Service Dog Fraud Guidelines

A service dog is more than a vest

Help prevent service dog fraud

Become familiar with the current American with Disabilities Act (ADA) law around service animals here ada.gov/service_animals_2010.htm. It is important to know that disabilities are not always visible and legitimate service dogs come in all breeds and sizes. We do not recommend approaching a stranger with a potentially fraudulent service dog.

Below are some guidelines to help protect people and their service dogs from discrimination.

If a friend, family member or stranger asks me how to bring their pet dog into a public setting, how do I respond?
Education is the key to reducing the number of pet dogs masquerading as assistance dogs.
· Explain how bringing a pet into public is detrimental to the lives of people with disabilities who rely on highly skilled assistance dogs to enhance their independence.
· Explain how an assistance dog is trained to help its handler who has a disability.
· You might also clarify that posing a pet as a service dog is against federal law.

Why is it so bad for a pet to wear a service dog vest?
Many people with disabilities who use service dogs have faced increased discrimination from businesses owners and other patrons, due to prior bad experiences with fraudulent service dogs. Because of bad experiences, some businesses have gone so far as to deny service dog users access—which is against ADA law.

Assistance dogs are specially trained to perform tasks that directly mitigate a person’s disability and to behave while in public.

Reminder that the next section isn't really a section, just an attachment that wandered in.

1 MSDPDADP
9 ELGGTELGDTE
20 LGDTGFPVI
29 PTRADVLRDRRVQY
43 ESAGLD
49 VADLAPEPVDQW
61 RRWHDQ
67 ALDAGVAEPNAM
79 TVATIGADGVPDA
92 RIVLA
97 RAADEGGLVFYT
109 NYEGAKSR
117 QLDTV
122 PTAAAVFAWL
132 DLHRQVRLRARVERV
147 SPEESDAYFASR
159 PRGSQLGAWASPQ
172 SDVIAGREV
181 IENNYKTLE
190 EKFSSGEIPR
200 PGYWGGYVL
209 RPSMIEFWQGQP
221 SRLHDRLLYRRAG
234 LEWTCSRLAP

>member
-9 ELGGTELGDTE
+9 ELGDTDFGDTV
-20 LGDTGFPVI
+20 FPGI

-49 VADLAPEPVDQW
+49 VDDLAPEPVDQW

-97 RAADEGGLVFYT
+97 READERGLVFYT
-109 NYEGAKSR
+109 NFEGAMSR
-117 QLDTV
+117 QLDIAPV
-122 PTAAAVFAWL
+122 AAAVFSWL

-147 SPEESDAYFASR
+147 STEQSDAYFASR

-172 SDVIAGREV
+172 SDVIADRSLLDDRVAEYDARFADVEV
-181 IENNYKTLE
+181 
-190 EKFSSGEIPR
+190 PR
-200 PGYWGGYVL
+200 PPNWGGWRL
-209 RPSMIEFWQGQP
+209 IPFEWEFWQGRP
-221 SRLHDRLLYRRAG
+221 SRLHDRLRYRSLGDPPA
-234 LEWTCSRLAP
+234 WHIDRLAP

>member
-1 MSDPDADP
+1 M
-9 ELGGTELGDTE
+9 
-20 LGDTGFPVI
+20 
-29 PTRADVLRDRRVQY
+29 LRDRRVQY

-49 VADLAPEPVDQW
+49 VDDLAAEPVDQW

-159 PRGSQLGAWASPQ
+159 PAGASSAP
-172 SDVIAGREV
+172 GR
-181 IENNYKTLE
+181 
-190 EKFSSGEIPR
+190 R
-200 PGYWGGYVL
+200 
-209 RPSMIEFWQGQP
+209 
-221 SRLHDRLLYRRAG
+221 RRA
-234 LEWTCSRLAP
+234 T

· Pet dogs don’t have this training and may act unsuitably in a public setting.
· Pet dogs can be stressed by being out in crowded places or might not be good with other dogs.
· They may interfere directly with a working assistance dog by distracting or threatening it.
· Pet dogs can also interfere indirectly by behaving inappropriately, like having accidents, barking, eating food or disturbing other customers.
· Additionally, impersonating someone with a disability to obtain benefits is a crime and it is punishable in many states by fines or jail time.

What can a business ask a person with a service dog under the Americans with Disabilities Act? Per the ADA, staff may only ask two questions:
(1) Is the dog a service animal required because of a disability?
(2) What work or task has the dog been trained to perform?

Staff cannot ask about the person’s disability, require medical documentation, require a special identification card or training documentation for the dog, or ask that the dog demonstrate its ability to perform the work or task.

A person with a disability cannot be asked to remove their service animal from the premises unless:
(1) The dog is out of control and the handler does not take effective action to control it
(2) The dog is not housebroken

Business can learn more about their rights at ada.gov/qasrvc.htm or ada.gov/service_animals_2010.htm.

What should I do if I see a potentially fraudulent service dog or a pet dog in a business?
Do not confront the dog’s owner. Politely ask to see the store manager and inform them of their rights, as well as explaining why fraudulent service dogs have an impact on the rights and independence of people with disabilities who rely on trained assistance dogs.

What do I do if someone with a disability asks me about assistance dogs?
Please refer the person with a disability to cci.org for information.